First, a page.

In fact, there may even be a common thread in their potential cures, with researchers now examining the possibility of using bone marrow transplantation – a procedure that City of Hope helped pioneer in cancer patients – to treat diabetes.
The leap is not such a big one. Already, the lab’s researchers are studying graft-versus-host disease, the ability of transplants to repair broken immune systems, and a nontoxic method of preparing the immune system for transplantation.
Though most people may associate such work with cancer, their discoveries have the potential to also affect patients with diabetes and other autoimmune conditions.
What are prostate cancer risk factors? What are the early symptoms? What are the latest treatment advances? Twitter users had questions – and City of Hope physicians had answers during today’s TweetChat.
Offering their expertise were Cy Stein, M.D., Ph.D., City of Hope’s Arthur & Rosalie Kaplan Chair in Medical Oncology, and Mark Kawachi, M.D., associate clinical professor in City of Hope’s Division of Urology and Urologic Oncology. They discussed prostate cancer research, screening, treatment and much more under the hashtag #ProstateChat.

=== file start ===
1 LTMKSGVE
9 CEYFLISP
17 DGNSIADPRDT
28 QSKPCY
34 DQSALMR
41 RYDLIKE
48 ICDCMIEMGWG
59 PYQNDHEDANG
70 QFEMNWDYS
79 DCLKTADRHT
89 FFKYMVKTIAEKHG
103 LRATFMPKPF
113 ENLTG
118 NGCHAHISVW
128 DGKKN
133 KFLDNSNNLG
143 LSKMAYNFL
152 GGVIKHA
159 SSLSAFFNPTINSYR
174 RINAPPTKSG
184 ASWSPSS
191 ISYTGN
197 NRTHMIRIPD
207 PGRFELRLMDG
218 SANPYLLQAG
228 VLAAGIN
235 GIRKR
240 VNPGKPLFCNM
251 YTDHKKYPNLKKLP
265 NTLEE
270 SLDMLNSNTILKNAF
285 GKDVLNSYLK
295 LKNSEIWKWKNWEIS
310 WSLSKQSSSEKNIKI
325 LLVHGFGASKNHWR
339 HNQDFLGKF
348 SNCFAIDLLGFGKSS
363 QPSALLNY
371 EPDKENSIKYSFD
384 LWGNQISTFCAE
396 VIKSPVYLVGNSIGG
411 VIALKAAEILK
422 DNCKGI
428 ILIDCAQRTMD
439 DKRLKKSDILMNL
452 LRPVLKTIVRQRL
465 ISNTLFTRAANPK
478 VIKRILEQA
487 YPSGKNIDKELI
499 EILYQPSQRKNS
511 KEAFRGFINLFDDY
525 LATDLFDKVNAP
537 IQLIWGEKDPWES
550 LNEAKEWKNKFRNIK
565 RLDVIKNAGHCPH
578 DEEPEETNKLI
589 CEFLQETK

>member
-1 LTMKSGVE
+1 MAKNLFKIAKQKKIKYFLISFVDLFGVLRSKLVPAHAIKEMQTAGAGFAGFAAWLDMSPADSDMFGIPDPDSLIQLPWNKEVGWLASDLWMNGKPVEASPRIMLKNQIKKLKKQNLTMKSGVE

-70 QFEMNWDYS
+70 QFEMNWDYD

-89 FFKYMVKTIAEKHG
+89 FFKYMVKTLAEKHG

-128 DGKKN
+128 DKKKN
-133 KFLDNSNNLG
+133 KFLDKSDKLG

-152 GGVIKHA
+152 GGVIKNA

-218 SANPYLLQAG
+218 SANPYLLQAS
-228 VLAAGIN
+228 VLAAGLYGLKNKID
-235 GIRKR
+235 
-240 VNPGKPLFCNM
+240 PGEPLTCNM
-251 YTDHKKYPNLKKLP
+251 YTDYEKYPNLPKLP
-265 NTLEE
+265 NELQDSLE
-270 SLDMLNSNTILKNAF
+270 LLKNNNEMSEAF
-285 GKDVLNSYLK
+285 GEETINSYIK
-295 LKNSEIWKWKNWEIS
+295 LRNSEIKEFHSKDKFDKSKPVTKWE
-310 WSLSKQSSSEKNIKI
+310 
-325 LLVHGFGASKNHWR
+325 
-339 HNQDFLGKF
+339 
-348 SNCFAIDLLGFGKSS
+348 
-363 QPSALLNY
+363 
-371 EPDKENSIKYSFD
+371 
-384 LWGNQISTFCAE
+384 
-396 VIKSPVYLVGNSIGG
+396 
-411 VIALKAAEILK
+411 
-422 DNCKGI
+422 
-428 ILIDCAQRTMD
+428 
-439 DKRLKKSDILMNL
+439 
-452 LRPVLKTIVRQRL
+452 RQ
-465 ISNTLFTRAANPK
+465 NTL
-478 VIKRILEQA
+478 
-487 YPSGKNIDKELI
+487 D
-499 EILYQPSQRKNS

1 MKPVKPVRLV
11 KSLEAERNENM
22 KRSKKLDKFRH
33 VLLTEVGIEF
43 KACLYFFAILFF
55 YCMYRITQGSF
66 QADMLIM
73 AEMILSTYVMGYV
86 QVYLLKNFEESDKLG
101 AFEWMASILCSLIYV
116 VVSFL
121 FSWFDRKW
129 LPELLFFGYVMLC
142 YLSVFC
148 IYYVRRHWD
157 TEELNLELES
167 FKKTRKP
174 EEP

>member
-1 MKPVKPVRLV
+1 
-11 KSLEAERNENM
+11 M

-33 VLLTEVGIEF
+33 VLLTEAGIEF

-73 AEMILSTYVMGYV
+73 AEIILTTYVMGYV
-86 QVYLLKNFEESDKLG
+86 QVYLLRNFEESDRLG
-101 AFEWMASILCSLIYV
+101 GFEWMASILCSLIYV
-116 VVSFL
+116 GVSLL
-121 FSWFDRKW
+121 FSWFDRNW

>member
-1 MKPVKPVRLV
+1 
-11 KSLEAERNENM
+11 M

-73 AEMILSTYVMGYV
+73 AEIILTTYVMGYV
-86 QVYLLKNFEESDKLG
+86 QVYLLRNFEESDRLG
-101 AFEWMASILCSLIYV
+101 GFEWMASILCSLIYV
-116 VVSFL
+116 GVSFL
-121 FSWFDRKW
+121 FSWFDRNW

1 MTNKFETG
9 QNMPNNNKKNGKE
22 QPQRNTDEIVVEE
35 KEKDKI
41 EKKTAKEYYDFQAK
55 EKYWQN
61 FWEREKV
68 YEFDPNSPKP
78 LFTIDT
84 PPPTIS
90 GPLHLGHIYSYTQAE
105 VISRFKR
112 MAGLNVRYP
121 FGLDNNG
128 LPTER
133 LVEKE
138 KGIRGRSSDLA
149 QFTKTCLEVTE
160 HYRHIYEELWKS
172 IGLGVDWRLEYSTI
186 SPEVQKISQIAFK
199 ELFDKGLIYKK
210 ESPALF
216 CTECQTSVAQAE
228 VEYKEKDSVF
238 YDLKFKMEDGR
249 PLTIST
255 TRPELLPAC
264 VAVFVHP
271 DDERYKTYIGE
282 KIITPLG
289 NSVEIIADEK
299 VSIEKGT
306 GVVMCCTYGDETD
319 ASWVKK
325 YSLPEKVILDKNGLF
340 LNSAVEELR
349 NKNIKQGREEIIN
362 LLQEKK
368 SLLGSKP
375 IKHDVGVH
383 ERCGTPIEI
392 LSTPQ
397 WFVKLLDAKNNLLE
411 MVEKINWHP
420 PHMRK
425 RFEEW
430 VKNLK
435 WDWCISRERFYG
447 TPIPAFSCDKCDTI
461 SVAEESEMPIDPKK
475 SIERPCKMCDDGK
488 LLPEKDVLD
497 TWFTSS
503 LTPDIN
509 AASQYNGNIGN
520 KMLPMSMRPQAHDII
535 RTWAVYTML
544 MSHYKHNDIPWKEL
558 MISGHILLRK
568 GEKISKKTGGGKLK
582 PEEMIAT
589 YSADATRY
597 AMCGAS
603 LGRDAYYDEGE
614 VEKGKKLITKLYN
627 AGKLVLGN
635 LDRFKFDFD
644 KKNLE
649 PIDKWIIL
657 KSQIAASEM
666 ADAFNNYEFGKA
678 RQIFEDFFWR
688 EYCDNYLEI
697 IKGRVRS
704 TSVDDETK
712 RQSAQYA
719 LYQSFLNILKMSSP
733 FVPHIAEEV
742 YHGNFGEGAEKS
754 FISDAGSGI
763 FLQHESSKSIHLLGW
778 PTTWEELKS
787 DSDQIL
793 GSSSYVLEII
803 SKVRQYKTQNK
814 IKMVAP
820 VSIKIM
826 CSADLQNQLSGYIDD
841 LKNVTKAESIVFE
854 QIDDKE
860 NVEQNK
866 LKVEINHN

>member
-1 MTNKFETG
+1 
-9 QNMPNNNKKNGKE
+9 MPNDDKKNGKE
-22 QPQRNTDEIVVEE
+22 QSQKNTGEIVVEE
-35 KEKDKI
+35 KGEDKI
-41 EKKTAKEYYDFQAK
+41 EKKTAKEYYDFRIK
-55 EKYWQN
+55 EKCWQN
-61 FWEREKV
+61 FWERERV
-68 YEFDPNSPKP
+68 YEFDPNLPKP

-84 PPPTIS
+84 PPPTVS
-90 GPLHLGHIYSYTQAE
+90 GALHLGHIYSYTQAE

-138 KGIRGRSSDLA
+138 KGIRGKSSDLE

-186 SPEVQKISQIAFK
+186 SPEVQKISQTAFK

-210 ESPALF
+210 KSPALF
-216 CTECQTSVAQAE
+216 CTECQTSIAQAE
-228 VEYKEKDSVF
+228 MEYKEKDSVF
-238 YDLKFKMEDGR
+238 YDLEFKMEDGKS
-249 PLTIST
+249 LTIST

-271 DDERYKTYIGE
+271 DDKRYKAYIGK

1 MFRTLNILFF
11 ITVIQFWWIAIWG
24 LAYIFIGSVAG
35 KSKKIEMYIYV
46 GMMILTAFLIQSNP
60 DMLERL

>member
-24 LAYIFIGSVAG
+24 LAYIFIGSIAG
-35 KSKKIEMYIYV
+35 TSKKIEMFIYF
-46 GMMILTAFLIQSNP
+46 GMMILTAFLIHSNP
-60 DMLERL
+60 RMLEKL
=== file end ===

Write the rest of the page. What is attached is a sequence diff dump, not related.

You can read the full chat below.
For more answers, attend our Ask the Experts session on Sept. 17 from 6:30 p.m. to 7 p.m. Titled “Prostate Cancer: What Every Man (and Woman) Should Know,” the session will sort through conflicting information about the detection and treatment of prostate cancer by providing the latest information and answers to your questions. It will also address state-of-the-art robotic-assisted laparoscopic surgery.
Sign up online here or call 800-535-1390, ext. 65669.